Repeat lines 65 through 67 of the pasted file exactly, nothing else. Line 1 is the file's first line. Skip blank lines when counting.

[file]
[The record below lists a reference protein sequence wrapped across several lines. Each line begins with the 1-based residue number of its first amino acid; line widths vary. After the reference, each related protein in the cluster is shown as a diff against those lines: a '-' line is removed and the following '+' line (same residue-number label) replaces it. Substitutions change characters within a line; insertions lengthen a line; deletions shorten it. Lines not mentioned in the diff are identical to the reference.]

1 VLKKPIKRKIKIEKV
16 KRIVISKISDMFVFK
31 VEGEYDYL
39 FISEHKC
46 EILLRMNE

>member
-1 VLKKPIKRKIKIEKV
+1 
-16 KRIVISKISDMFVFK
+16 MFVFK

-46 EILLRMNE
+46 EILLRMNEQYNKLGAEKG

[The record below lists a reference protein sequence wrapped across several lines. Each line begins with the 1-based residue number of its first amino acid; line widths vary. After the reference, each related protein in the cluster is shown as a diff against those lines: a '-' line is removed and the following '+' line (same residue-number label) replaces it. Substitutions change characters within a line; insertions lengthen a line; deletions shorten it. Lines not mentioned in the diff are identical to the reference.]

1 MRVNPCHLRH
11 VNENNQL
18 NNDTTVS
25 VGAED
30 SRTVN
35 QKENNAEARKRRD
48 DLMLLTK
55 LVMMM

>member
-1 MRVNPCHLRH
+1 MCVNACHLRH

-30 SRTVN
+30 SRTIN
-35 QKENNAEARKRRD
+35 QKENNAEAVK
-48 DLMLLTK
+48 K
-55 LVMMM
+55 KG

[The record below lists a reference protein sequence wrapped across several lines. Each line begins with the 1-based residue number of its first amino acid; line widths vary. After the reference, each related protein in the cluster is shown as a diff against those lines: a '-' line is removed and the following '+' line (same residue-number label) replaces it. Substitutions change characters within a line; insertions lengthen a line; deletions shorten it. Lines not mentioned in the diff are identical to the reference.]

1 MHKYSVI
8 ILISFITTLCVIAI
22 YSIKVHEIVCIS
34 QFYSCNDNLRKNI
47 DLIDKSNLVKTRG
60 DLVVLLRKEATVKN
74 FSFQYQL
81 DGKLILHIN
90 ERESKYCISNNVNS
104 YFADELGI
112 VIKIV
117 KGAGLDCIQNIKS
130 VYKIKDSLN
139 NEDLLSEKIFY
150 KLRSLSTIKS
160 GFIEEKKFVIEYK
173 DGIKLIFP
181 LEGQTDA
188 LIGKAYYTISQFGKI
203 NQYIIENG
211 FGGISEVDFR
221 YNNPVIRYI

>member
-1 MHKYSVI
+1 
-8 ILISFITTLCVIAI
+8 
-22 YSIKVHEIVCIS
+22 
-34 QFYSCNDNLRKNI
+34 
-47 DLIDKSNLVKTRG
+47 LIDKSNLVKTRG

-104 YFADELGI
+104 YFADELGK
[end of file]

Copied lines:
+34 
-47 DLIDKSNLVKTRG
+47 LIDKSNLVKTRG